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Wordle is still played the same way as ever, and if you just want a simple game without overthinking it, that’s all you need to know. But things have been changing behind the scenes, and that includes the way solutions are chosen.
When the New York Times bought the game earlier this year, at first they kept the old word list. (All the complaints about the NYT making the game “harder” were imagined; they actually did the opposite, removing the word AGORA from the word list because they thought it was a bit too obscure.)
But that’s changing. There is now an editor for Wordle, Tracy Bennett, and the editor has the power to choose the solutions. That means you have to shift your solving spidey sense from “is this the kind of word I would find on the Wordle list?” to “Is this the kind of word Tracy Bennett would pick for today?”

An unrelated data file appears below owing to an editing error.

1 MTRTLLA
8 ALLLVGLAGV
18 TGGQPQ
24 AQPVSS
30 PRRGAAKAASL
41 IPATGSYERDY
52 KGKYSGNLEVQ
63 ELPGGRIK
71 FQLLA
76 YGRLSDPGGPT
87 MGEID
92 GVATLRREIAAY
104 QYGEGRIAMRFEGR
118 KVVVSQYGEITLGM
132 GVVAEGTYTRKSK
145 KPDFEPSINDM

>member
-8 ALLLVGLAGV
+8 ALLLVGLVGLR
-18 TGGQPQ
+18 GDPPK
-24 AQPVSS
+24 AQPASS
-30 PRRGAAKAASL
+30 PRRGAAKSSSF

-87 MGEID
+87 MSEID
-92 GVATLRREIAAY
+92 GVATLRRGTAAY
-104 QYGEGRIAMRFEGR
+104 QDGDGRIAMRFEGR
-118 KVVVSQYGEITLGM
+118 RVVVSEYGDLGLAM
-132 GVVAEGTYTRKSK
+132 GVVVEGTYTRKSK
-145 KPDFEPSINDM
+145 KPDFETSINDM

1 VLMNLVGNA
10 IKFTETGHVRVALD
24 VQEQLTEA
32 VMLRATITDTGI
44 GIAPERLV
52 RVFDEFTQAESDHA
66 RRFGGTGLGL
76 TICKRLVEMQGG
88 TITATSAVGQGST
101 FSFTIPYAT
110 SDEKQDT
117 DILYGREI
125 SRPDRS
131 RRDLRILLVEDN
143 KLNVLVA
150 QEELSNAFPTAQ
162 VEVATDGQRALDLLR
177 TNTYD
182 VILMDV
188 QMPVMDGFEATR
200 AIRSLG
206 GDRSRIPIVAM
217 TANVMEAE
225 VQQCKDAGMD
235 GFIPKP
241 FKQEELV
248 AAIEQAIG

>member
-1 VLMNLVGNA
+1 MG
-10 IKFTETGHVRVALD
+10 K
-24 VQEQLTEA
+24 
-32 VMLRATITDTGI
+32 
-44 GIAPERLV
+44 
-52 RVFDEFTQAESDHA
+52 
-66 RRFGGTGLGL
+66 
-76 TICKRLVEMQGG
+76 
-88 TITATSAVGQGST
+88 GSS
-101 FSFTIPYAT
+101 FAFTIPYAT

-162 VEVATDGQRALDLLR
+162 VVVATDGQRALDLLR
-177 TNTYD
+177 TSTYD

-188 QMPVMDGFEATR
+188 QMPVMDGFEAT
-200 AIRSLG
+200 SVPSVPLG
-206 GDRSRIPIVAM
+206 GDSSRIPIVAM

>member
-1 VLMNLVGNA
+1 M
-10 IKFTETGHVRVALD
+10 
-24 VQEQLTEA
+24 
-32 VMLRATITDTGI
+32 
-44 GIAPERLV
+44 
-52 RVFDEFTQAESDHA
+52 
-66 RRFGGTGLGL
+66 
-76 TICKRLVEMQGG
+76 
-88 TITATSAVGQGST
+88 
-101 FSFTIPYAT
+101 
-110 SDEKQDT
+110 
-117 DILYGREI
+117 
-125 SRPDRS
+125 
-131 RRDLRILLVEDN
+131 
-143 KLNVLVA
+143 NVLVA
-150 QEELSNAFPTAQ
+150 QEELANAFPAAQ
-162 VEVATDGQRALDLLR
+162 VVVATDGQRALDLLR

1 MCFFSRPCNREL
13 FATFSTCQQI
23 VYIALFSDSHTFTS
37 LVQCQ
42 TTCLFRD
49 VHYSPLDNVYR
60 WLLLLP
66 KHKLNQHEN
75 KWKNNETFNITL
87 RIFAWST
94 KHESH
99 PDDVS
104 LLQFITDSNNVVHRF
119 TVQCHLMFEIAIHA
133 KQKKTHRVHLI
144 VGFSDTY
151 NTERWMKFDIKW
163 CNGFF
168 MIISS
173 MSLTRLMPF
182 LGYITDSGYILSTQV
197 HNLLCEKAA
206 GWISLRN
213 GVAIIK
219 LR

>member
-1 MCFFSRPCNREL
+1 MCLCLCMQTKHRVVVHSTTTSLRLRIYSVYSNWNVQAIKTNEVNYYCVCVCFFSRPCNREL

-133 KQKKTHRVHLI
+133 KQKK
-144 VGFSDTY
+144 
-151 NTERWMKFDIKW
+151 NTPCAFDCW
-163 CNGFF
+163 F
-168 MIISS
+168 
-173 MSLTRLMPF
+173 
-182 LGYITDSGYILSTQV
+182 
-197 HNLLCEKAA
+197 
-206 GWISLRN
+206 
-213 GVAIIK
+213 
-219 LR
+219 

For Thanksgiving, she picked FEAST. For the day before Thanksgiving, DRIVE. You might either think those are cute and clever choices, or you get mad that the purity of the game is being spoiled. I don’t agree with the writer who said that the editor is “ruining” Wordle, but I understand.
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If you play the New York Times crossword, you know that playfulness is part of the philosophy; I’m not at all surprised that these little winks are making their way over to Wordle choices. By choosing words deliberately each day, the NYT is also giving itself the ability to avoid words it thinks may be inappropriate, like when FETUS popped up after the Roe v. Wade opinion was leaked.
Ultimately, this means that you may want to keep seasonality and newsworthiness in mind when choosing your starting word, or when pondering a possible answer. FEAST may seem a bit heavy-handed, but what if it was meant as a message, loud and clear, that times have changed?